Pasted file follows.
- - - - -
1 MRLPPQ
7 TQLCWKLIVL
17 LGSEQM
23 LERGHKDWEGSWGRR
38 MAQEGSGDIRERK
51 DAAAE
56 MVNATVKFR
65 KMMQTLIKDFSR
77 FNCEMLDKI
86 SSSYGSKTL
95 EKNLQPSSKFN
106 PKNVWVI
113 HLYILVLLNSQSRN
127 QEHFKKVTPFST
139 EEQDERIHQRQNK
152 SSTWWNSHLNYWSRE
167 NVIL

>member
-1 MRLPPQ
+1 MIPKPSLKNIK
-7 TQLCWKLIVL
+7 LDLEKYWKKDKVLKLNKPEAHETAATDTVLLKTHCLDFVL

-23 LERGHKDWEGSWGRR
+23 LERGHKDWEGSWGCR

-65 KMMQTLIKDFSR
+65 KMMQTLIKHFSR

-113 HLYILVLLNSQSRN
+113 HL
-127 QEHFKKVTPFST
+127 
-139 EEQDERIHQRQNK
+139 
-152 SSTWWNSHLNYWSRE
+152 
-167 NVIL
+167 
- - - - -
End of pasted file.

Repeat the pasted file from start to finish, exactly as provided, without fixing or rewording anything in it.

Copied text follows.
1 MRLPPQ
7 TQLCWKLIVL
17 LGSEQM
23 LERGHKDWEGSWGRR
38 MAQEGSGDIRERK
51 DAAAE
56 MVNATVKFR
65 KMMQTLIKDFSR
77 FNCEMLDKI
86 SSSYGSKTL
95 EKNLQPSSKFN
106 PKNVWVI
113 HLYILVLLNSQSRN
127 QEHFKKVTPFST
139 EEQDERIHQRQNK
152 SSTWWNSHLNYWSRE
167 NVIL

>member
-1 MRLPPQ
+1 MIPKPSLKNIK
-7 TQLCWKLIVL
+7 LDLEKYWKKDKVLKLNKPEAHETAATDTVLLKTHCLDFVL

-23 LERGHKDWEGSWGRR
+23 LERGHKDWEGSWGCR

-65 KMMQTLIKDFSR
+65 KMMQTLIKHFSR

-113 HLYILVLLNSQSRN
+113 HL
-127 QEHFKKVTPFST
+127 
-139 EEQDERIHQRQNK
+139 
-152 SSTWWNSHLNYWSRE
+152 
-167 NVIL
+167 